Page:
Thimble 2 to close after 60 years as owner Larry Greenwood retires

Published 9:00 am Saturday, December 24, 2022

After 60 years of serving the community, Lawrence “Larry” Greenwood has decided to retire from his alterations business, Thimble 2. 

“All good things come to an end,” Greenwood said. “It’s a bittersweet thing because we know it’s time to quit, but I’m going to miss my customers and talking to them every day.”

The Lanett native has been doing alterations for the past 40 years. For the past 11 years, the most recent location of Thimble 2 sits next to the Goodsell Methodist Church, a family tie for Greenwood and his brother, Leon “Jerry” Greenwood. 

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Their mother once lived in the parsonage, which now houses his alterations business. She was married in the front room, and she won a skating contest in the basement of the church next door. His grandmother, Hattie Ziegler, sewed garments for the public out of the same room in which he now operates. 

“It started right here with my mother’s mother,” Greenwood said.

From an early age, Greenwood remembered Hattie’s old sewing machine, which sat in his house. Rusted and unused, the pedal-operated sewing machine seemed to beckon to him and his brother, Greenwood recalled.

“That sewing machine was sitting there staring at us like it was saying, ‘come play with me,’” Greenwood said. 

The twins practiced sewing on that very machine. They began sewing garments for friends and neighbors when they were still in high school. The brothers sewed a new dress for one neighbor every Sunday for church.

“We got a lot of experience before we even got training,” Greenwood said.

While studying at Tuskegee Institute, the brothers often stayed up all night sewing garments for their friends and neighbors. The brothers even made the uniforms for the Commodores during this period.

“We practiced our skills on the Commodores who were in school the same time we were. We made suits for them, and they always loved white for some reason. We made a lot of white suits,” Greenwood said. “They asked us one year to go with them to Europe and we said, ‘heck, no, my dad would kill me if we got caught.’”

Greenwood and his brother first began their business on North Lanier Avenue. In the first ten years, the brothers did more than alterations — they also created garments from scratch. One summer, Greenwood and his brother spent the long, hot months constructing band uniforms for the entire Lanett High School band.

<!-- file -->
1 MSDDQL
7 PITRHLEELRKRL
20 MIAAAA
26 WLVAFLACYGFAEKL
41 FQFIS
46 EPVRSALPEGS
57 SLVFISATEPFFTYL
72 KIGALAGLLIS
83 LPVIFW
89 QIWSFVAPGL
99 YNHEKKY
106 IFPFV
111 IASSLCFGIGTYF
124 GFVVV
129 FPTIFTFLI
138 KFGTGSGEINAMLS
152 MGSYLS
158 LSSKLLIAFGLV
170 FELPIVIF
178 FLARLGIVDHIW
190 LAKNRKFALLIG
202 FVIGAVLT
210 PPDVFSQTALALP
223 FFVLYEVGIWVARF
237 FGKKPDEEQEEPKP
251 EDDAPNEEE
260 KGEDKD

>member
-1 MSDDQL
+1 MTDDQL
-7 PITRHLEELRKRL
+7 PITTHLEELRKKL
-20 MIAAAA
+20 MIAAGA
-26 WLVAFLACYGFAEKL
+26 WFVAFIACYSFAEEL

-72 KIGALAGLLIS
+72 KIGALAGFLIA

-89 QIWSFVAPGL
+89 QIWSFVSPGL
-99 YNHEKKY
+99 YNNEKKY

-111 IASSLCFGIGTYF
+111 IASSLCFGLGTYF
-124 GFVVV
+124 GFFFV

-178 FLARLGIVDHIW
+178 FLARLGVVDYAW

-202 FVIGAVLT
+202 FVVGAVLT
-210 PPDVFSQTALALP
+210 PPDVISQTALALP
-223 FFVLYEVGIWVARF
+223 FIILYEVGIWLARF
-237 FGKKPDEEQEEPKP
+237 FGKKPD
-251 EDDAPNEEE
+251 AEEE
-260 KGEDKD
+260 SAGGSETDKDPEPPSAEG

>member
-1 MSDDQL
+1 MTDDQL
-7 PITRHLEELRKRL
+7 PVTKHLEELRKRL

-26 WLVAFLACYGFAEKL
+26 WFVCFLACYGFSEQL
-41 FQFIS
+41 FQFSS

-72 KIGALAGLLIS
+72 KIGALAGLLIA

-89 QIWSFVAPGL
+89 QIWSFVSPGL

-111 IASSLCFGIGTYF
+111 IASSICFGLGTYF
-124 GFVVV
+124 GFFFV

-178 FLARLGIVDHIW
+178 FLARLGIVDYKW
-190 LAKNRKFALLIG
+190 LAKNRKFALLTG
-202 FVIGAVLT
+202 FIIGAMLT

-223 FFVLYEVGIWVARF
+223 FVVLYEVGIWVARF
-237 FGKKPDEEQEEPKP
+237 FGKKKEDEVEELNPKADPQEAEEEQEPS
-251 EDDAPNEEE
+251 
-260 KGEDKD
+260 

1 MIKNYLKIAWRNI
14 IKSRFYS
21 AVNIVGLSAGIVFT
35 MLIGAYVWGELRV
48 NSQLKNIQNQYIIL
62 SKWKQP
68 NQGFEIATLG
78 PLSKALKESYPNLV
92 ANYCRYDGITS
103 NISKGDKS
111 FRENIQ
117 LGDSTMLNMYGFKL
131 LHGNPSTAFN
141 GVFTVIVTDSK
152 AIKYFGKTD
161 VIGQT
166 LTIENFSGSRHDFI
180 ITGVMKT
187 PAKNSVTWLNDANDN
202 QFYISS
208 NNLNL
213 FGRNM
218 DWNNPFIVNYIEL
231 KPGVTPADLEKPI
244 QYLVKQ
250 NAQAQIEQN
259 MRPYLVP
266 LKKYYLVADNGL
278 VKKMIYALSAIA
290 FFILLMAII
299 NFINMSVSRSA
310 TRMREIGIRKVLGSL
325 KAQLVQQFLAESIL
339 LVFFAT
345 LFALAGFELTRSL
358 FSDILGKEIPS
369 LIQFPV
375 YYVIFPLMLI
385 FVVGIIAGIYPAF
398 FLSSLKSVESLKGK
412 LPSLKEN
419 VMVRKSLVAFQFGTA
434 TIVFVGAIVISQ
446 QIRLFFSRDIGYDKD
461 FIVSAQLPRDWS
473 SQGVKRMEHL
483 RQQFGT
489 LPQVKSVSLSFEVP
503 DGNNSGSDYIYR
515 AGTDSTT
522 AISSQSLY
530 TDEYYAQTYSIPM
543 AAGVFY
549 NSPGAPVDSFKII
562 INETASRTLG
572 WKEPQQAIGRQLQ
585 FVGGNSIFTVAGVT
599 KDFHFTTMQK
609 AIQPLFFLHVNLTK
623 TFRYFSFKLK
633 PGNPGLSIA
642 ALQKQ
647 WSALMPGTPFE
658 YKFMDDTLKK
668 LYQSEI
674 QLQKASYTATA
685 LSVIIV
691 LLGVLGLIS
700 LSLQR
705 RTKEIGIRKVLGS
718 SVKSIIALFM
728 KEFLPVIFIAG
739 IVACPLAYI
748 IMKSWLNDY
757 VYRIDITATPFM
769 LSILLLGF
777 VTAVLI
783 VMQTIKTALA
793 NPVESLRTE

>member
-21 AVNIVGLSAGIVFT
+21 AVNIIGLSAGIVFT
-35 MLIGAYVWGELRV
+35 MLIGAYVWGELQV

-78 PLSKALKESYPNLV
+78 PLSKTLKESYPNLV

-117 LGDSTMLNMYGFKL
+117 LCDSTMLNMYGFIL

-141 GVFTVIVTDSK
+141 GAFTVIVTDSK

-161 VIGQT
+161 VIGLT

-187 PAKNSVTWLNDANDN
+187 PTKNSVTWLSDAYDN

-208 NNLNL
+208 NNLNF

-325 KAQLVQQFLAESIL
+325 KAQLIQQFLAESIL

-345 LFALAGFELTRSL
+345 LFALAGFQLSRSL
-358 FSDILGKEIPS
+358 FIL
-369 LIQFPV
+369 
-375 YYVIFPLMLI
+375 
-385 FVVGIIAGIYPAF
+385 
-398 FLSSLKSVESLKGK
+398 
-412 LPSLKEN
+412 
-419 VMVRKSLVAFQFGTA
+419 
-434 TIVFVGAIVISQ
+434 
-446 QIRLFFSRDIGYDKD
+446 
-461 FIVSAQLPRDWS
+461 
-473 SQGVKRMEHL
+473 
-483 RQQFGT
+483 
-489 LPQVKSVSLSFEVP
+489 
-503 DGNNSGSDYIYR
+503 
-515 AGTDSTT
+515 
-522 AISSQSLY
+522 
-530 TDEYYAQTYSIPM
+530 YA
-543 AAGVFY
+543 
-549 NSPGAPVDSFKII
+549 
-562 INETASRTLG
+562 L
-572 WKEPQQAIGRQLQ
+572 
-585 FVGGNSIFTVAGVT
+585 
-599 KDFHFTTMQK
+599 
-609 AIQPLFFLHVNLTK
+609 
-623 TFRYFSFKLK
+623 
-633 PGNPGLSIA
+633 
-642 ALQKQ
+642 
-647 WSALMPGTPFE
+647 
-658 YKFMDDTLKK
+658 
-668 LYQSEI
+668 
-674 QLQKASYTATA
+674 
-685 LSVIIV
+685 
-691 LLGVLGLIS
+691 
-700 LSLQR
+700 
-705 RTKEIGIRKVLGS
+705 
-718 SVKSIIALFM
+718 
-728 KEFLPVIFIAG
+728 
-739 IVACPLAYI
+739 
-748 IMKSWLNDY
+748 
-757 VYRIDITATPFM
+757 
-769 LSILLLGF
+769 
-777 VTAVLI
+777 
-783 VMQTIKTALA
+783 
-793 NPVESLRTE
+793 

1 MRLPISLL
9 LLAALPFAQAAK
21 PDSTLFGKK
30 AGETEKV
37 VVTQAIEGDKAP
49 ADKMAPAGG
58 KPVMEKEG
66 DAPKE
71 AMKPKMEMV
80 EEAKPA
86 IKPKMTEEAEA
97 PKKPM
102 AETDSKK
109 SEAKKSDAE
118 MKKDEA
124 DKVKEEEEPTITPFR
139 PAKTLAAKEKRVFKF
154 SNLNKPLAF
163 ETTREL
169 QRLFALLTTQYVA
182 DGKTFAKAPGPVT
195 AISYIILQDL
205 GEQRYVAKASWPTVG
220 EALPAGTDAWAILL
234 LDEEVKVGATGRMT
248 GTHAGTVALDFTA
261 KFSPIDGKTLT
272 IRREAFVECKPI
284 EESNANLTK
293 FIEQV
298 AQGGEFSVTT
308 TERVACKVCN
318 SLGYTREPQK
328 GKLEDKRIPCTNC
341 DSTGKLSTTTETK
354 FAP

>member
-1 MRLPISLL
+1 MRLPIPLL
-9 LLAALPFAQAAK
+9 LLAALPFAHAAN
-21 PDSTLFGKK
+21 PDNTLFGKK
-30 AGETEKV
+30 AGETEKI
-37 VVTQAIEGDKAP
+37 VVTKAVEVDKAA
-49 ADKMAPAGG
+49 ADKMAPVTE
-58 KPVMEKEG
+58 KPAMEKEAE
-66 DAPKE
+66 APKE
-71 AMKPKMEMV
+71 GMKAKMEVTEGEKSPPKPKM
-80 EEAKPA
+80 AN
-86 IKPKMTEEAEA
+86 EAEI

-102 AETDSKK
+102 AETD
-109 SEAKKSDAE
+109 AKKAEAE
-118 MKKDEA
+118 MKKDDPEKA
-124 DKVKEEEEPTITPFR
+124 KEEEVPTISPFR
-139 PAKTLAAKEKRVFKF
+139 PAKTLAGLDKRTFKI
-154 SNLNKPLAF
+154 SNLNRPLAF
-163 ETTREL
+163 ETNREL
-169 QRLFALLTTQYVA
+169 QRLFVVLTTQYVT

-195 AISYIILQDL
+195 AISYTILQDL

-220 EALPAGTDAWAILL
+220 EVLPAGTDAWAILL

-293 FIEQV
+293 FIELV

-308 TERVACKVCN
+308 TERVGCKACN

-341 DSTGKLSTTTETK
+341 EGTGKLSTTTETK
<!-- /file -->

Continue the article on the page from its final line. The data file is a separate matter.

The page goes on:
“It took us about all summer long,” Greenwood said. 

The impact that the brothers left on the community still echoes to this day. Even now people come up and tell him about the different garments he made for them all those years ago.

“We stay busy all the time, and right now, I really hate to leave because so many people need this work done,” Greenwood said.

Over the years, technology has touched the world of needle and thread. Over the past 60 years, every day that he has worked, Greenwood has learned something new about sewing. Though it may be a dwindling art, he maintained that the complexities of sewing, particularly women’s garments, are ongoing.

Greenwood has now decided to join Jerry in retirement, though it was bittersweet to say goodbye to his customers and friends. Greenwood is grateful for the partnership with his church over the past 11 years and the loyalty and conversation of the past 60 years.

“I’ve met more people than I ever would have and talked to them and got to know them,” Greenwood said. “But when it’s time to go, you know it’s time to go.”

Longevity in life runs in Greenwood’s family — with his mother and father living to the age of 93 — but at last, he decided that it was time to put down the needle and thread. 

However, that doesn’t mean that the sewing machine has stopped calling to him. Greenwood said that he may finally find time to sew for himself after serving the community for over six decades. His sewing machine is going home with him.

Greenwood said his customers will likely be turned over to Ms. Mary Phine’s, located across the street from Kroger, which Greenwood and his brother have worked with over the years.